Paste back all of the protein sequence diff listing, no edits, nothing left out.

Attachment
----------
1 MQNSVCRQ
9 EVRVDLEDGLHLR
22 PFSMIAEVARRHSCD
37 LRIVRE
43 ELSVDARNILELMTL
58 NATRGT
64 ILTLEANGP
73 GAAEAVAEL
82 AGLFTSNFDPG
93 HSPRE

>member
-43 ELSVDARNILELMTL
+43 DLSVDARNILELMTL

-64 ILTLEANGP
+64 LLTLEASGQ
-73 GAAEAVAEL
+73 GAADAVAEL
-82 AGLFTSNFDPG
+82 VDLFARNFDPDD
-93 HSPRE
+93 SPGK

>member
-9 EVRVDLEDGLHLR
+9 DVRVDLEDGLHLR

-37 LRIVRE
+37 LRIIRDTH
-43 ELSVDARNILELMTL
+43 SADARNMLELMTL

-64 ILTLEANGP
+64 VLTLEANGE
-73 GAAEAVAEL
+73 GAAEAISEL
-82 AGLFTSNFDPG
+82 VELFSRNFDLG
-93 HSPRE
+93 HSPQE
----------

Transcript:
1 MQNSVCRQ
9 EVRVDLEDGLHLR
22 PFSMIAEVARRHSCD
37 LRIVRE
43 ELSVDARNILELMTL
58 NATRGT
64 ILTLEANGP
73 GAAEAVAEL
82 AGLFTSNFDPG
93 HSPRE

>member
-43 ELSVDARNILELMTL
+43 DLSVDARNILELMTL

-64 ILTLEANGP
+64 LLTLEASGQ
-73 GAAEAVAEL
+73 GAADAVAEL
-82 AGLFTSNFDPG
+82 VDLFARNFDPDD
-93 HSPRE
+93 SPGK

>member
-9 EVRVDLEDGLHLR
+9 DVRVDLEDGLHLR

-37 LRIVRE
+37 LRIIRDTH
-43 ELSVDARNILELMTL
+43 SADARNMLELMTL

-64 ILTLEANGP
+64 VLTLEANGE
-73 GAAEAVAEL
+73 GAAEAISEL
-82 AGLFTSNFDPG
+82 VELFSRNFDLG
-93 HSPRE
+93 HSPQE